The month of rigorous fasting ends in a celebration featuring rich desserts like Sheer Khorma (vermicelli and milk pudding), and a bi...

Celebrating Eid: The Seafood Story

5 July 2016

The month of rigorous fasting ends in a celebration featuring rich desserts like Sheer Khorma (vermicelli and milk pudding), and a big feast. Families and friends gather round sharing hugs and gifts. The day is spent in thanksgiving for having successfully completed Ramadan, and is called Eid al-Fitr or the Festival of Fast-Breaking.

While meat dishes are more common for an Eid feast, many nations and cultures around the world celebrate with seafood. Here are six recipes that you can easily cook up at home and share with friends and family for this festival of happiness and gratitude.

1. Moroccan seafood bastilla 

A seafood bastilla features a mix of delicious seafood in a flaky pastry and is a popular dish in Morocco.
Also called pastilla, a bastilla is a rich Moroccan meat pie that brings together savoury meat ensconced in a flaky phyllo-like pastry shell which is topped with toasted almonds and sugar and spices. Talk about sweet and salty! This seafood version uses a mix of fish sautéed individually and bean thread noodles cooked in a spicy tomato sauce, combined together and topped with cheese. All of these are layered with a flaky warqa on the bottom and top that goes into the oven and comes out glistening with butter and egg wash. You can also choose to top yours with grated cheese and broil the pie for a minute, until the cheese melts. Slice and serve hot.


2. Masgouf – Iraqi Grilled Fish

Masgouf is the technique of grilling carp on a wood fire; the dish is considered to be the national dish of Iraq
Masgouf, considered to be the national dish of Iraq, will have a different recipe depending on where you’re looking. Some call for the most basic of ingredients, while others easily list at least ten essentials. This one from Hissing Cooker is sort of middle of the road; it has all the Masgouf basics like tamarind, turmeric and olive oil, with a spinach and pomegranate salad to go along. While the traditionally cooked dish may sometimes take up to three hours to cook, this one has precise instructions to finish the job in 30 minutes. After all, who wants to slave all of their waking hours away on a day of gaiety and celebration? Feel free to bring out the grill for this, and use a whole black pomfret or Himalayan trout, if you can’t find whole carp.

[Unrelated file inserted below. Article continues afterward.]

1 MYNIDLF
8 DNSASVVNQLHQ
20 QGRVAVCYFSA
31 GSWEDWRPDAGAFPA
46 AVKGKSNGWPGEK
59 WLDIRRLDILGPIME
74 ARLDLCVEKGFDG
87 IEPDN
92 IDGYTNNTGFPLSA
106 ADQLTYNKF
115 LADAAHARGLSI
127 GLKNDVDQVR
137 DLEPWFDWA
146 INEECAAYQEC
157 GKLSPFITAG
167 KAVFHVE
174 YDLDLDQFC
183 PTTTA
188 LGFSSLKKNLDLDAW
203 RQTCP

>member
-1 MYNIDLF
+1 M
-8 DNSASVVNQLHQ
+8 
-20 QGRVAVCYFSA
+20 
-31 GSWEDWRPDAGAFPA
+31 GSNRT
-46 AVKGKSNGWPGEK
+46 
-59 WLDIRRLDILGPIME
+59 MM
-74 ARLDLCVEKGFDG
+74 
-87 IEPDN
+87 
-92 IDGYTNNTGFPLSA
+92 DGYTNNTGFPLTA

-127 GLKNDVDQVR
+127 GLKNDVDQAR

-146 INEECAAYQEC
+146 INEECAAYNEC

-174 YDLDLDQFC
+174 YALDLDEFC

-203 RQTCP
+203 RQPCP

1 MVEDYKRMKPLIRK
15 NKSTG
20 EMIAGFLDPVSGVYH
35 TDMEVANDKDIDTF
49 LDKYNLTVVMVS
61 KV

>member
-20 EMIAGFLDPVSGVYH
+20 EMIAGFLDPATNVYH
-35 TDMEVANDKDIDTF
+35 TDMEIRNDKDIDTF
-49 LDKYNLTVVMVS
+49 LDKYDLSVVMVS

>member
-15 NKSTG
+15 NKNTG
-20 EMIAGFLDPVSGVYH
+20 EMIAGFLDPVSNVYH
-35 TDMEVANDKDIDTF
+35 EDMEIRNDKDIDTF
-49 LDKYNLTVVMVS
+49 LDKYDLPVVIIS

3. Middle Eastern Samak Eish- Fish Pilaf

The gorgeous Samak Eish from the Middle East is scented with lemon and dried limes, along with other spices.
This delicately-flavoured rice and fish pilaf is as celebratory as it looks, and demands the freshest of firm, white fish you can find. Just enough spices to give it that Middle Eastern scented whiff, and just the right bit of tomato paste and bits to balance the sweet onion and spices make this a great example of the sometimes-elusive ‘balance in cooking’. The dried limes are a signature Mediterranean touch; if you absolute can’t find them, grate in a little lemon zest. Look for good surmai or barracuda steaks, if you can’t find hammour. Serve garnished with fresh coriander and scallions.